Lodi News-Sentinel

New benefit is born to help companies find and keep workers

- Olivia Rockeman

When Facebook Inc. and Apple Inc. began offering egg-freezing benefits to employees in 2014, the move was seen as typical Silicon Valley. The creative if unconventi­onal perk helped attract and keep younger tech talent, but it was out of reach to all but a tiny slice of the U.S. workforce.

Now, at a time when companies will do just about anything to recruit and retain workers, fertility benefits have gone from novelty to a must-have for many companies.

Thanks to the pandemic, which brought on today’s tight labor market, corporatio­ns have had to find unusual ways to attract and keep prized employees, said Rachael McCann, senior director at Willis Towers Watson, an insurance advisory and brokerage firm. The fertility benefit has become one of the more popular approaches, she said. “It’s absolutely grown.”

In the U.S., demand for workers is far outstrippi­ng supply. There are currently about 1.8 open jobs for every unemployed worker, well above the pre-Covid ratio of 1.2. As a result, employers are ratcheting up pay and offering perks that were unheard of prior to 2020 — including covering college tuition and paying bonuses to employees who don’t miss work.

Plusher packages

Employers are also offering plusher health-care packages, including providing expanded mental-health coverage, to compete for talent.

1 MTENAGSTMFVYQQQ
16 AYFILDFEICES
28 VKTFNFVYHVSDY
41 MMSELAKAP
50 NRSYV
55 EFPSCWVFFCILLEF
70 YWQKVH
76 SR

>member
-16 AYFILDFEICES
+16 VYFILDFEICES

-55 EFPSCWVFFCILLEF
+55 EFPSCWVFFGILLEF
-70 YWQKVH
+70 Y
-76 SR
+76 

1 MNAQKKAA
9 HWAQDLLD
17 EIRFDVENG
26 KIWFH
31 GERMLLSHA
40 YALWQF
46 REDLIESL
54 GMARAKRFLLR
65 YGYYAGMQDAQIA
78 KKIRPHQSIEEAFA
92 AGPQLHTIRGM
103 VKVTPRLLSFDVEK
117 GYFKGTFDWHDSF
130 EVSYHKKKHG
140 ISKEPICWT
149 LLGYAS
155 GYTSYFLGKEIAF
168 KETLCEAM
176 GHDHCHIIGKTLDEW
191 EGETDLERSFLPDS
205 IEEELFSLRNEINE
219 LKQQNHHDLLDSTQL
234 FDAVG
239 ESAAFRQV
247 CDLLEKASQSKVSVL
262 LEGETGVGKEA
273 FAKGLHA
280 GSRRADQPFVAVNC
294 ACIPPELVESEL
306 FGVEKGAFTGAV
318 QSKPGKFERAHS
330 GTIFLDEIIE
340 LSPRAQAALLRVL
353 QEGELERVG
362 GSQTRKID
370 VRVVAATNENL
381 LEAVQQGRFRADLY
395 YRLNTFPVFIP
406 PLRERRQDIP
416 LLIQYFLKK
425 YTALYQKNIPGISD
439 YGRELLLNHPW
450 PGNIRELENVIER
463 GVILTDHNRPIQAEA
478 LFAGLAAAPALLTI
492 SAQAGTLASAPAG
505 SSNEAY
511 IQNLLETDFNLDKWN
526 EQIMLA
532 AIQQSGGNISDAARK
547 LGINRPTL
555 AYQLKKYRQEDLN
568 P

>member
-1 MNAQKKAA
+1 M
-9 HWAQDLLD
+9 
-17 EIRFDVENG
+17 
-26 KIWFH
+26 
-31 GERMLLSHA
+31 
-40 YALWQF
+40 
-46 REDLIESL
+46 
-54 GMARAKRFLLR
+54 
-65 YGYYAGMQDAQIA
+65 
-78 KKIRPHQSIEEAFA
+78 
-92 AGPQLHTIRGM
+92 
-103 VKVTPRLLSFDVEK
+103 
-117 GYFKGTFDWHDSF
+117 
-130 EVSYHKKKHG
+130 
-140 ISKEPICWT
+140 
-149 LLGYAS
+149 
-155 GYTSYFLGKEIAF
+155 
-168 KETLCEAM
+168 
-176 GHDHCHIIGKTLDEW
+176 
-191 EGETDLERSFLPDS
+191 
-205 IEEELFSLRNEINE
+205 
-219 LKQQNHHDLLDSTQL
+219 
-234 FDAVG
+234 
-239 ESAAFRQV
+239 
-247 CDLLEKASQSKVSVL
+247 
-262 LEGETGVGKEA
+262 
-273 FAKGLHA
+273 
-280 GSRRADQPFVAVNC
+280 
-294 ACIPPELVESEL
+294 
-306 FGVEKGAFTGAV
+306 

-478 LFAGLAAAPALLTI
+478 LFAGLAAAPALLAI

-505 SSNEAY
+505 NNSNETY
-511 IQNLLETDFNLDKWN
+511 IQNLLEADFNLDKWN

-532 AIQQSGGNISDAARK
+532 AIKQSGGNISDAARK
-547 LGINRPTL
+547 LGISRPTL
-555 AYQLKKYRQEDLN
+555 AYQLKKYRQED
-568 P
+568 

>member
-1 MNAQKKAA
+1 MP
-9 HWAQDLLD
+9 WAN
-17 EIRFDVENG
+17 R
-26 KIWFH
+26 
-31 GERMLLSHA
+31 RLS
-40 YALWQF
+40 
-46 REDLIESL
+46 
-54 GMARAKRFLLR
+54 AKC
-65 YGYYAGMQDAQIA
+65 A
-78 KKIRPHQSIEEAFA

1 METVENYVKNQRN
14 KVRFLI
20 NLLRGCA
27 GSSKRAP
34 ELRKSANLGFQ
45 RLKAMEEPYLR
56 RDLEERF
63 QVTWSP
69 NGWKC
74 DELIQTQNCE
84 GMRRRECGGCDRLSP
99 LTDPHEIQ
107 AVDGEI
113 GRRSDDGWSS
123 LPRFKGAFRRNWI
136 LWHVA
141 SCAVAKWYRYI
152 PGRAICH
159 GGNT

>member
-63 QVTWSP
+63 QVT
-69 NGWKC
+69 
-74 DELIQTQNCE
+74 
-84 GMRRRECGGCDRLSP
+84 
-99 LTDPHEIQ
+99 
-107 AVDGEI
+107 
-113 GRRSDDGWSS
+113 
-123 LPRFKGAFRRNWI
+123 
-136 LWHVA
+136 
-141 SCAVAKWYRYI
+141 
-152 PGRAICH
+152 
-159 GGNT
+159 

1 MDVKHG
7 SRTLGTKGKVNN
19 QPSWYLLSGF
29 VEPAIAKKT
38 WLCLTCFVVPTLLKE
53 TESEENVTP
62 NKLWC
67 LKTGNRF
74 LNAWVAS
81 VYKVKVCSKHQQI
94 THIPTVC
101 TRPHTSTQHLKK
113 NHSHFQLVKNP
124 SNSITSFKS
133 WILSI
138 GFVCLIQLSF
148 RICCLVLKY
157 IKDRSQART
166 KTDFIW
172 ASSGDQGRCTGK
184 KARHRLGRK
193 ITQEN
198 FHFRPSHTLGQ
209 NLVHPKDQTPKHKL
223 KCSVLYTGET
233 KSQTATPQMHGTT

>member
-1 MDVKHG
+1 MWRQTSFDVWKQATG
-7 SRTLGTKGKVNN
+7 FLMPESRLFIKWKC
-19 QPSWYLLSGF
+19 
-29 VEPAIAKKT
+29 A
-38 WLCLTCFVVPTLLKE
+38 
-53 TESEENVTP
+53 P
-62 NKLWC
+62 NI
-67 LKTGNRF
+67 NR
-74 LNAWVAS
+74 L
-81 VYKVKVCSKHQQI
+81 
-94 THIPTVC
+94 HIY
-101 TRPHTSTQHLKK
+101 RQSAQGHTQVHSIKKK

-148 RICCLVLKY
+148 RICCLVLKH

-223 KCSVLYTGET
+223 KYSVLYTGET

Companies are finding that fertility benefits are increasing­ly popular among female employees — particular­ly those between the ages of 25 and 40. The benefit is also important for couples with a diagnosis of infertilit­y, same-sex couples and single individual­s, as well as those who have been unable to conceive naturally or are starting families later in life.

“In the five years before the pandemic, we saw a lot of interest but not a lot of buying,” said Kate Ryder, chief executive officer of Maven Clinic, a family planning provider whose clients include Snap Inc., BuzzFeed Inc. and Boston Scientific Corp. The loss of valuable staff in the so-called “Great

Resignatio­n,” the desire to provide more help to burntout parents, and the push to have more-inclusive workplaces all led companies to consider fertility benefits, she said. “Now everyone’s buying.”